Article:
Even the prophet is far from understanding the way G-d runs His world. He can only see what G-d allows him to see. Yonah is ben Amitai –the son of truth (Yonah 1:1). Yonah disagreed with G-d, maintaining the importance of truth rather than chesed (kindness). Chesed can be disturbing from the vantage point of justice, and teshuva (repentence) isn’t really fair. Why should the wicked people be saved? Don’t they deserve to be punished? “They asked Prophecy, ‘What is the punishment of sinners?’ She told them, ‘The soul of the sinner will die.’ They asked the Holy One ‘What is the punishment of the sinner?’ He answered ‘Let him do teshuva and be atoned for’” (Jerusalem Talmud, Makot 7a). When Yonah recounts from the thirteen principles of G-d’s mercy, he leaves out the word – emet – truth. Yonah was insinuating that G-d was too kind to the people of Nineve. His mercy and forgiveness are not truly deserved by the people of Nineve, since their teshuva is not a true teshuva. The order of the words – chanun v'rachum, gracious and merciful – are inverted, perhaps in order to emphasize the word chanun which means - a free gift. Just as Yonah seems to know better than G-d what is just and fair, we also play mind games with G-d. In truth, the gift of teshuva and atonement is never really fair, for who can claim to repent in the deepest and truest way?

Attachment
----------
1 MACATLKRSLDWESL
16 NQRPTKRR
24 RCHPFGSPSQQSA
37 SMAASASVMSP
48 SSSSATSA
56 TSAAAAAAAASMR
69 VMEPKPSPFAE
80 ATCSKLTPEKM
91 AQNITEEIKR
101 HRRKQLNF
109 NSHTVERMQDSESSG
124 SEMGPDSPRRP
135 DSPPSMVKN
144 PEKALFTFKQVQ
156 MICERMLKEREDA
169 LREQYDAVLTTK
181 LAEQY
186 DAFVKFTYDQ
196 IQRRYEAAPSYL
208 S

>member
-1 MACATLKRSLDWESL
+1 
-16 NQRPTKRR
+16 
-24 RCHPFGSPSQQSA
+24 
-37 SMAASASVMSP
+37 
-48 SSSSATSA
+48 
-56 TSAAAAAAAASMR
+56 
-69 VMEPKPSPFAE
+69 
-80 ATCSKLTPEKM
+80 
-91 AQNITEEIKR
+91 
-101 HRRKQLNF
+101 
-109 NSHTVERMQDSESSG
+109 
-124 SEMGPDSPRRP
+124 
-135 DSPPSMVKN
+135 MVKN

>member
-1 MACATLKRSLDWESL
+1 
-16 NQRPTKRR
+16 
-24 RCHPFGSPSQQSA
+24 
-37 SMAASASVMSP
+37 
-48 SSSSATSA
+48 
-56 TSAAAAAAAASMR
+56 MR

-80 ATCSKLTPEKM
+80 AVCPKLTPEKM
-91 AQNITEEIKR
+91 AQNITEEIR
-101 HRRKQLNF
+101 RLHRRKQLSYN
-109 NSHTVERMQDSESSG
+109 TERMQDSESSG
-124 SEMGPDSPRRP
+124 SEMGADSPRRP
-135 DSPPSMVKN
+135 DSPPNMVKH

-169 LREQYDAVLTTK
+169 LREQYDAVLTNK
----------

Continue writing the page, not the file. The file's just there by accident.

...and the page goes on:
G-d’s Love Beyond Grasp and Discernment
G-d touches Yonah’s heart through the growth of the castor oil plant, but it immediately wilts. He experiences on his own body how the world cannot continue through truth and judgment without chesed. Just as Yonah is unable to exist unprotected against the sun, so is the world unable to exist under G-d's justice alone. A veil between G-d's justice and His creation is necessary, in order that the creation will not be consumed by fire. This veil also conceals G-d's presence in the world, and makes it impossible for us to fully understand G-d's ways. Trying to grasp with our mind, rather than feeling and experiencing is a way escaping G-d. In our attempt to grasp G-d’s ways, we are taking control rather than allowing ourselves to experience how we are being controlled by G-d. On the Day of Atonement, it is encouraging to know how G-d will accept our teshuva even if it is far from being perfect. On Yom Kippur, G-d's unconditional love for us is manifested beyond reason. It is our job to receive and surrender, rather than trying to grasp G-d’s ways. Perhaps, this is why the book of Yonah ends in a most absurd question: “…and should not I have pity on Nineveh, that great city, wherein are more than six-score thousand persons that cannot discern between their right hand and their left hand, and also much cattle?” (Yonah 4:11).
Chana Bracha Siegelbaum, a native of Denmark, is Founder and Director of Midreshet B’erot Bat Ayin: Holistic Torah Study for Women. She holds a Bachelor of Education in Bible and Jewish Philosophy from Michlala Jerusalem College for Women, and a Masters of Art in Jewish History from Touro College. Please contact her at firstname.lastname@example.org or visit her website www.berotbatayin.org.
from the September 2010 High Holyday Edition of the Jewish Magazine